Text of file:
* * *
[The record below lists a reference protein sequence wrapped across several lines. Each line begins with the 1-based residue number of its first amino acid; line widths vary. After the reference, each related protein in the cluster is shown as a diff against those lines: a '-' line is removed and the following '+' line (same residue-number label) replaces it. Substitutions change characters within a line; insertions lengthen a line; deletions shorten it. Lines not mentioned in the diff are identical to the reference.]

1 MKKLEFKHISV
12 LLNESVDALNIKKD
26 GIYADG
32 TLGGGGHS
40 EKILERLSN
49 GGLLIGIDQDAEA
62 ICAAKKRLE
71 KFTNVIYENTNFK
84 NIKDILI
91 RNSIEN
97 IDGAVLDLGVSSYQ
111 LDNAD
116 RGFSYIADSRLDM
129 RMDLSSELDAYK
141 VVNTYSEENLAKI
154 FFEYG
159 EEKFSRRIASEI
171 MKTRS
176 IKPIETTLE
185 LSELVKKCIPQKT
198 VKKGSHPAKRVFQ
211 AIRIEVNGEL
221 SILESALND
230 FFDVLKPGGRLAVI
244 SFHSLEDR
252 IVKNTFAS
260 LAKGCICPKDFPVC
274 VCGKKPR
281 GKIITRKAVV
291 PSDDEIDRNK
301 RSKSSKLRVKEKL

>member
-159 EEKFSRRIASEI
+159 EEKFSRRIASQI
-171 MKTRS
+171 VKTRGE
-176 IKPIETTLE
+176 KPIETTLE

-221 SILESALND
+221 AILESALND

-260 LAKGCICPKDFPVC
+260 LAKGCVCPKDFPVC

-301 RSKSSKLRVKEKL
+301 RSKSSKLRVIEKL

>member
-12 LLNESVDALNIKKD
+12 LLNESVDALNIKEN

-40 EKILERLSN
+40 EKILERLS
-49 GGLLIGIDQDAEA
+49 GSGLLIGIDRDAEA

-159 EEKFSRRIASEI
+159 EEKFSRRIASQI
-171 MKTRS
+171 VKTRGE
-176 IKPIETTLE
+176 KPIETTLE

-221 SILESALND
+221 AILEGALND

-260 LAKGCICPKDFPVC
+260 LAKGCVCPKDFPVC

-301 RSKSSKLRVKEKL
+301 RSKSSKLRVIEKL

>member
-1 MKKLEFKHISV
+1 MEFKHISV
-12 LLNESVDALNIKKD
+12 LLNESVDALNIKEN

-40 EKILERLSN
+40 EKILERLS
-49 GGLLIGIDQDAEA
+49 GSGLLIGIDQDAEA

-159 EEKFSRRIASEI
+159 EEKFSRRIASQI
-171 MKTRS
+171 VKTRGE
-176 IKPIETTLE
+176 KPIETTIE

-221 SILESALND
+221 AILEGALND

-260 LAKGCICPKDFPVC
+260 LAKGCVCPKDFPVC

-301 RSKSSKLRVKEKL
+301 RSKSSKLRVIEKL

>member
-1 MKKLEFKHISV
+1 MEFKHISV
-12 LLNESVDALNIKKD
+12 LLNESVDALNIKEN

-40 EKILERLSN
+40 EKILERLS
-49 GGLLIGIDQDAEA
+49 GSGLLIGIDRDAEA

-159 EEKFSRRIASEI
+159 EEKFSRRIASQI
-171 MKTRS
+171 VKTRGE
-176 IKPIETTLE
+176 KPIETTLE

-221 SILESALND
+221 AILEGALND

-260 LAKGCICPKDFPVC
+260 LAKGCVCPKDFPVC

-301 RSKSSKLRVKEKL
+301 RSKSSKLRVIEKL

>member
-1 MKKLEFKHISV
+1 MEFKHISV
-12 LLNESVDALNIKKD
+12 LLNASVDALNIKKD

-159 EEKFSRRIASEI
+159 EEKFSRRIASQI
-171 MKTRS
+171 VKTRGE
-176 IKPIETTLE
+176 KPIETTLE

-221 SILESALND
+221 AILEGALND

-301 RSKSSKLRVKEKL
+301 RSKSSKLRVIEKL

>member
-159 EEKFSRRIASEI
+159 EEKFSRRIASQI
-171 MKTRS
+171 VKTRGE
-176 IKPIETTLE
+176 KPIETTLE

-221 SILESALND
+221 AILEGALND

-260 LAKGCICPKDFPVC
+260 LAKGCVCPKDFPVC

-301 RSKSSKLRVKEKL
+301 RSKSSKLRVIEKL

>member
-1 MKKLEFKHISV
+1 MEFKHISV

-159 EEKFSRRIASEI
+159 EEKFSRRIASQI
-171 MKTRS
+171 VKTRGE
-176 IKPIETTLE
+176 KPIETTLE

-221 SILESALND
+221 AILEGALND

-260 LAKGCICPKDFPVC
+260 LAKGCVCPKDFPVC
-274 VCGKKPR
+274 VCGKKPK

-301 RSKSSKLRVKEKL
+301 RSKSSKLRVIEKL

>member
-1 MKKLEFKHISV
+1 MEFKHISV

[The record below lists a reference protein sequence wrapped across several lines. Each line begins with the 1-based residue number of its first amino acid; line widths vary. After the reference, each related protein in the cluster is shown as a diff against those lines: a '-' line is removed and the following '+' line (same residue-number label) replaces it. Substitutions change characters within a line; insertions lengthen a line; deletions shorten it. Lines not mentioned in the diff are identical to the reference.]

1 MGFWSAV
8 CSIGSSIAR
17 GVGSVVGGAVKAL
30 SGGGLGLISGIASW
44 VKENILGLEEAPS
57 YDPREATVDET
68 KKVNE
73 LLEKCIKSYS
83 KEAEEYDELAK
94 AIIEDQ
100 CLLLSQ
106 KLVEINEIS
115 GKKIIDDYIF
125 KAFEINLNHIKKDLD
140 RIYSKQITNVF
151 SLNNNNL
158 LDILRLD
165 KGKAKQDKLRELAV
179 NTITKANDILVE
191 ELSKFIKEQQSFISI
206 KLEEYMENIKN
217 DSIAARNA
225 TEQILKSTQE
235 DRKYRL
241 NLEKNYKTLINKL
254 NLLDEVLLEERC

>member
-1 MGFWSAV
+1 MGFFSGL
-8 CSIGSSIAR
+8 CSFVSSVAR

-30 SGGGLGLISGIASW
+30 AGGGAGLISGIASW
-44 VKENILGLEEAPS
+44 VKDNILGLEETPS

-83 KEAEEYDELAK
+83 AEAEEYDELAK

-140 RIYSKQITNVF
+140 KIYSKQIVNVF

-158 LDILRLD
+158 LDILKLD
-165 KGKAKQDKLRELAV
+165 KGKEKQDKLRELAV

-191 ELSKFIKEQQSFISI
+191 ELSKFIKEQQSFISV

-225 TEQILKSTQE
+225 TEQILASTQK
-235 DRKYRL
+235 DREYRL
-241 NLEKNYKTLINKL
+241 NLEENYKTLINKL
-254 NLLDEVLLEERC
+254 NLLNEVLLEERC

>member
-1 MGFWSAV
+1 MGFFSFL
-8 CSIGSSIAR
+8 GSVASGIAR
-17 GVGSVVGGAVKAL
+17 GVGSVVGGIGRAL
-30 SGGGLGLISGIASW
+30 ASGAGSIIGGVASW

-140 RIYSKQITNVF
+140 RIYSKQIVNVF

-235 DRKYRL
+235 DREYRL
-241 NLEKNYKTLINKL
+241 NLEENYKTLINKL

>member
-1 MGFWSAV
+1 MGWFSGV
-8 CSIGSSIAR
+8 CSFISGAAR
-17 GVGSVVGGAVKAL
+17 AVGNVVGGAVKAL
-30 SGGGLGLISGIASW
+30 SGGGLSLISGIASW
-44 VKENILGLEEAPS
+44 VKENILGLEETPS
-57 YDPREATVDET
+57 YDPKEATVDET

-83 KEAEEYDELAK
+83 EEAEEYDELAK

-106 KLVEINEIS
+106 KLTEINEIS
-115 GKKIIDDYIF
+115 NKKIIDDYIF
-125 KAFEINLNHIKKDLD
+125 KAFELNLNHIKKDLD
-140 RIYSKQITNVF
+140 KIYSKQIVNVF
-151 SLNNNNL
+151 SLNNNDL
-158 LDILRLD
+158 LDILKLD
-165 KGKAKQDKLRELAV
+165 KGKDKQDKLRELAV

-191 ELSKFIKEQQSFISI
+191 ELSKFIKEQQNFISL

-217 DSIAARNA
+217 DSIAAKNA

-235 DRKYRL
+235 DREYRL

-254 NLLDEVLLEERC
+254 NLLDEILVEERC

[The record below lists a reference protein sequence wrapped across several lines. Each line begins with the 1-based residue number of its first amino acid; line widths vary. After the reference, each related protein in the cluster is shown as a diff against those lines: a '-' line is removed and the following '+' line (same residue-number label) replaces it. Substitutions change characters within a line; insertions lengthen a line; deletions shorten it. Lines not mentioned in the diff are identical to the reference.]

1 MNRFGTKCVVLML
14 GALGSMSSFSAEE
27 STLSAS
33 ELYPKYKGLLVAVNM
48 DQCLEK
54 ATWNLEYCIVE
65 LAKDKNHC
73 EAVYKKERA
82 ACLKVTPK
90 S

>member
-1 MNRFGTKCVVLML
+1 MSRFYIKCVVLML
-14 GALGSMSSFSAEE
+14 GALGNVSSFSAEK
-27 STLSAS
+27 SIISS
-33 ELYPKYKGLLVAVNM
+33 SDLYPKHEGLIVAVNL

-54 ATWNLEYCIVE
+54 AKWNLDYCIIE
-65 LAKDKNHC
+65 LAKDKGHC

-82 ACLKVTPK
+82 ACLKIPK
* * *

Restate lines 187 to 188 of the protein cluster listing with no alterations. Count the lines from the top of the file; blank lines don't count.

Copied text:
-30 SGGGLGLISGIASW
+30 AGGGAGLISGIASW